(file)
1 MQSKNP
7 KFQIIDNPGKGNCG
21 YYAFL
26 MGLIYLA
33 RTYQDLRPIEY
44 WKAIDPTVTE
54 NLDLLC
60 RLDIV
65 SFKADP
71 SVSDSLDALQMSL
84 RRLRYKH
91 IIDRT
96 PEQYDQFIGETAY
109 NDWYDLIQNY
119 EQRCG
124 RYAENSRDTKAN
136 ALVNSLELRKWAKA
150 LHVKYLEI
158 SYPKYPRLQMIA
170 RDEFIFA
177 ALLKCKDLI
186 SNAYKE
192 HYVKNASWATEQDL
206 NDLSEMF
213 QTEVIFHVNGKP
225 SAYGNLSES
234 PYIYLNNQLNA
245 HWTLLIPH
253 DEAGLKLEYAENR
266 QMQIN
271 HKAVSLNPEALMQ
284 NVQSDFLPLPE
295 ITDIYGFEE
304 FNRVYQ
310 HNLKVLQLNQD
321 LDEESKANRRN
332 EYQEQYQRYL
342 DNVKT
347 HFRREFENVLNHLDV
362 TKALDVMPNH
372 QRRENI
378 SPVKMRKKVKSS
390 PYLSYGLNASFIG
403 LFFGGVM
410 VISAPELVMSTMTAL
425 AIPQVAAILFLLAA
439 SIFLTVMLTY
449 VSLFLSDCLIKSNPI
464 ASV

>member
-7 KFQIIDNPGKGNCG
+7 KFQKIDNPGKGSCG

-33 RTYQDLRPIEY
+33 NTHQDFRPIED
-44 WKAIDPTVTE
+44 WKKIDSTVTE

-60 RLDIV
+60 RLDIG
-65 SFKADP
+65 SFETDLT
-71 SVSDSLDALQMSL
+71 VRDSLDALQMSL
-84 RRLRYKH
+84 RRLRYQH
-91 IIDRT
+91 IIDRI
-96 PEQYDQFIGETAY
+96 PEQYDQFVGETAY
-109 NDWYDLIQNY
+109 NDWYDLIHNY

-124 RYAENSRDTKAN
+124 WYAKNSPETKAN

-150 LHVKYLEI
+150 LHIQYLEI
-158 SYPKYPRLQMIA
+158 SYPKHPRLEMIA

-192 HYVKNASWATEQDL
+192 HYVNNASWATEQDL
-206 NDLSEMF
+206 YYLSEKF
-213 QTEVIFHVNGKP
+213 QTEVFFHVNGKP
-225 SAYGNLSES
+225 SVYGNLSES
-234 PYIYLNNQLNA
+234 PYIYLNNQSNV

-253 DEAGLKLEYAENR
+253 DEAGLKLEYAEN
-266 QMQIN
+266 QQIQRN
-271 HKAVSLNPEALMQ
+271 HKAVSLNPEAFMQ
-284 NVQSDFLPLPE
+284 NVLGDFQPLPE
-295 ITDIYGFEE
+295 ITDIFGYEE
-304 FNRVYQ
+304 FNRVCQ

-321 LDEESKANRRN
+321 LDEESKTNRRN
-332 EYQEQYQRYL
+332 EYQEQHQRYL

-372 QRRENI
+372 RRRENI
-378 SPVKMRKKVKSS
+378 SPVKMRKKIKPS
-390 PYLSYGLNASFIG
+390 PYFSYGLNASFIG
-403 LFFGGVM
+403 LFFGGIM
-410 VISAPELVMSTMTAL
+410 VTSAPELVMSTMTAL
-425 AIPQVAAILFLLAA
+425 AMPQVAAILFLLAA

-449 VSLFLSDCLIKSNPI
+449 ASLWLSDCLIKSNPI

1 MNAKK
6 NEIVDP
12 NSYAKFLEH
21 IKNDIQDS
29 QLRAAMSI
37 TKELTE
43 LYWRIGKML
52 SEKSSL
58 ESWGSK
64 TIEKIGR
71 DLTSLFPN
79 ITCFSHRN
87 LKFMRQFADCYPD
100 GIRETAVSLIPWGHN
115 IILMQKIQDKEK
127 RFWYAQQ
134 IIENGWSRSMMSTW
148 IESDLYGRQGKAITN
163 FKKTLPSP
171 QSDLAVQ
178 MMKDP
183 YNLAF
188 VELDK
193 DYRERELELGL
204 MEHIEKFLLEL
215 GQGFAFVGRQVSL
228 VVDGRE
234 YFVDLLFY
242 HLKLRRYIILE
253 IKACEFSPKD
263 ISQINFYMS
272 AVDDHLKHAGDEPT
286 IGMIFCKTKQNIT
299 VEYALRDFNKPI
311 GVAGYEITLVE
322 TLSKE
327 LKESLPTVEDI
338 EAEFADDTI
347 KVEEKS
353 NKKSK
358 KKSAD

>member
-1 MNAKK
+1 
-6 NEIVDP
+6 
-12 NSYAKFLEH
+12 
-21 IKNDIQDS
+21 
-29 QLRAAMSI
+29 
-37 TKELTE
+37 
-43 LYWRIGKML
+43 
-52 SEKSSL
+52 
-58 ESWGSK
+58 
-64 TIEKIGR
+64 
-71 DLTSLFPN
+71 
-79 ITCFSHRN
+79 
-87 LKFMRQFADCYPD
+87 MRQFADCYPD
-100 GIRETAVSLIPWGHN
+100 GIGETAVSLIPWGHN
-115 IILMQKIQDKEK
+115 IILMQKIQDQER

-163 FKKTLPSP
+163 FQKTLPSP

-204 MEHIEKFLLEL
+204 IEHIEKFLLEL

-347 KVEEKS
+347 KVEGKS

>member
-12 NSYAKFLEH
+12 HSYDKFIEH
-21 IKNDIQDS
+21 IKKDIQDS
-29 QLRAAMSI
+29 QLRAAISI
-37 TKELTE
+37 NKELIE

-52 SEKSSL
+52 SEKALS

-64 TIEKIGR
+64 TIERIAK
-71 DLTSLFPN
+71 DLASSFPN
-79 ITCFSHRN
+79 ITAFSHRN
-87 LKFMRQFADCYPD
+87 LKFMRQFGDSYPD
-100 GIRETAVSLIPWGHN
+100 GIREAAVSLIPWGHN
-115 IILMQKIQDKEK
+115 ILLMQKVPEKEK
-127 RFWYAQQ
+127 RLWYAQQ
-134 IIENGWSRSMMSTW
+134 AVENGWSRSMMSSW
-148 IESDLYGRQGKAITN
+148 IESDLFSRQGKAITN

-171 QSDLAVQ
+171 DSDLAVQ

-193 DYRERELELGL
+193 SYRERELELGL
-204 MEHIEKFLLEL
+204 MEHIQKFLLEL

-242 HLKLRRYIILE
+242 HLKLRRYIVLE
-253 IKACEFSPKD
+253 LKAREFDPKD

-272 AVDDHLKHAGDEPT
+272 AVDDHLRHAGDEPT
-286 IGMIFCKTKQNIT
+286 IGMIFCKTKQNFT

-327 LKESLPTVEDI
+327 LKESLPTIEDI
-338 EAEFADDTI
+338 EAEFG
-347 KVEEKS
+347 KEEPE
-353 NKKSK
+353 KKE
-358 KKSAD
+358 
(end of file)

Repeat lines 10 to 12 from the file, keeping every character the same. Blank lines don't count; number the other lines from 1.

71 SVSDSLDALQMSL
84 RRLRYKH
91 IIDRT